Not that he was expecting a fight. Passenger gigs were about the safest jobs a freelancer could take. Sometimes it was nice to not be shot at. You didn’t make as much, but the reduced chance of death was definitely an up.

The roads were nearly abandoned, though a few citizens scurried from place to place. As he approached the center of town, the rows of nearly identical concrete buildings gave way to slightly taller nearly identical buildings. The only thing differentiating them was that once, long ago, they had all been painted in brilliant primary colors. Europa had mostly been colonized by South American immigrants back before Moses disappeared, and even leaving earth, they’d not abandoned their culture like some colonies had. San Martin had been settled by Chileans, and a few tattered flags of their ancient homeland still flew on the faded buildings.

Matthew reached the middle of town, a small public square with a few groomed trees dominated by a Catholic church on one side and the watering hole he was looking for on the other. The saloon had a single red neon sign that read Andre’s that slowly flashed on and off, casting an obnoxious red glare over the otherwise peaceful plaza. He laid a hand on its outer door with a backward glance at the church before pushing it open and entering the building.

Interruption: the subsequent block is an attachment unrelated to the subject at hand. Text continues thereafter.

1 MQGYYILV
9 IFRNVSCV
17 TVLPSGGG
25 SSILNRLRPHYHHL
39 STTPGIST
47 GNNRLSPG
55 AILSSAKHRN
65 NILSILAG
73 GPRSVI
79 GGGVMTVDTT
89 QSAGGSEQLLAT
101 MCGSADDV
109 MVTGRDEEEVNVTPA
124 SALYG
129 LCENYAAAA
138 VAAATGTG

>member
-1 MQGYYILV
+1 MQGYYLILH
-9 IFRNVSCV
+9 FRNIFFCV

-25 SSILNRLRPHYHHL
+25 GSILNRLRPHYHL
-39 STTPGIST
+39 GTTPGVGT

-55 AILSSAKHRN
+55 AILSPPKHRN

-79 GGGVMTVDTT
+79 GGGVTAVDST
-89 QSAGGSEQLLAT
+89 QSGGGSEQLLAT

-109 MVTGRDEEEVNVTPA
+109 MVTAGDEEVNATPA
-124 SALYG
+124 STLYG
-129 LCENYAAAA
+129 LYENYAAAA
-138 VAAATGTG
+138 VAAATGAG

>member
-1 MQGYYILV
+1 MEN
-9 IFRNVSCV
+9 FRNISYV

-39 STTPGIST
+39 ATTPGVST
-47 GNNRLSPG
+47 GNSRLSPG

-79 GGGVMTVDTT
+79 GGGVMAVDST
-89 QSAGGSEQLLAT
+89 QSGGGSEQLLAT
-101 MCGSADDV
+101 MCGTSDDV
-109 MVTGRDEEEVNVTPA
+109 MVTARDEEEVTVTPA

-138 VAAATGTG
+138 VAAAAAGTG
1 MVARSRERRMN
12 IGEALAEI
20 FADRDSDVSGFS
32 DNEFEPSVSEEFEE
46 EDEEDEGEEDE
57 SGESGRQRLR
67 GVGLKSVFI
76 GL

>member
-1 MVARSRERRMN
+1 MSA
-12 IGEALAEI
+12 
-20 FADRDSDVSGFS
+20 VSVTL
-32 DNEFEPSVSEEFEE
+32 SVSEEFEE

If you’ve seen one backwater saloon, bar, or pub you’ve seen them all. Dimly lit, dirty, and filled with local memorabilia, it was as close a thing to a home as any freelancer was likely to have. Matthew slid up to the bar, seeing that it was mostly empty. It was sometimes tricky to judge what schedules the locals used at any given settlement since each particular rock had a different day night cycle, but it was clearly the time when all good citizens of San Martin were asleep.

A few of the less good citizens were around, but they mostly lurked in booths tending some drink of the stiff variety. The bartender, a large man with a small dark mustache, walked over to where Matthew sat on his stool. He raised an eyebrow expectantly as if he couldn’t be bothered to ask aloud what he would have to drink.

“Cherry soda, please,” he tipped his black campero hat.

The man stared at Matthew and then laughed.

“I fail to see what’s funny,” Matthew said casually.

“Sorry, sorry. I see a rough looking out of towner roll into my saloon in the middle of the night, I expect him to order something a little harder than a cherry soda. That’ll be nine dollars.” He slid the freshly poured drink towards Matthew.

Matthew eyed it. “Seems a little steep.”

“Town like this goes through a lot more whiskey than soda. Supply and demand. Simple economics, amigo.”